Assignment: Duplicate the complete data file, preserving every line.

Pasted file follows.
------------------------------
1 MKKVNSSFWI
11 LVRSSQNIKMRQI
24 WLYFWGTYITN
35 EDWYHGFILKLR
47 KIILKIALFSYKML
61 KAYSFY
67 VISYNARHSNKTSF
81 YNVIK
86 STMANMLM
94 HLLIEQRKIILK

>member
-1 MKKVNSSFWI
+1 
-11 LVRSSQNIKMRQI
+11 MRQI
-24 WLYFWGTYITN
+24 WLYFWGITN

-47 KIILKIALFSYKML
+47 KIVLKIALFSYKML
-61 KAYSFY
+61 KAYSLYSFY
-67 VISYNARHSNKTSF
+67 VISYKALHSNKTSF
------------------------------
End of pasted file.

1 MKKVNSSFWI
11 LVRSSQNIKMRQI
24 WLYFWGTYITN
35 EDWYHGFILKLR
47 KIILKIALFSYKML
61 KAYSFY
67 VISYNARHSNKTSF
81 YNVIK
86 STMANMLM
94 HLLIEQRKIILK

>member
-1 MKKVNSSFWI
+1 
-11 LVRSSQNIKMRQI
+11 MRQI
-24 WLYFWGTYITN
+24 WLYFWGITN

-47 KIILKIALFSYKML
+47 KIVLKIALFSYKML
-61 KAYSFY
+61 KAYSLYSFY
-67 VISYNARHSNKTSF
+67 VISYKALHSNKTSF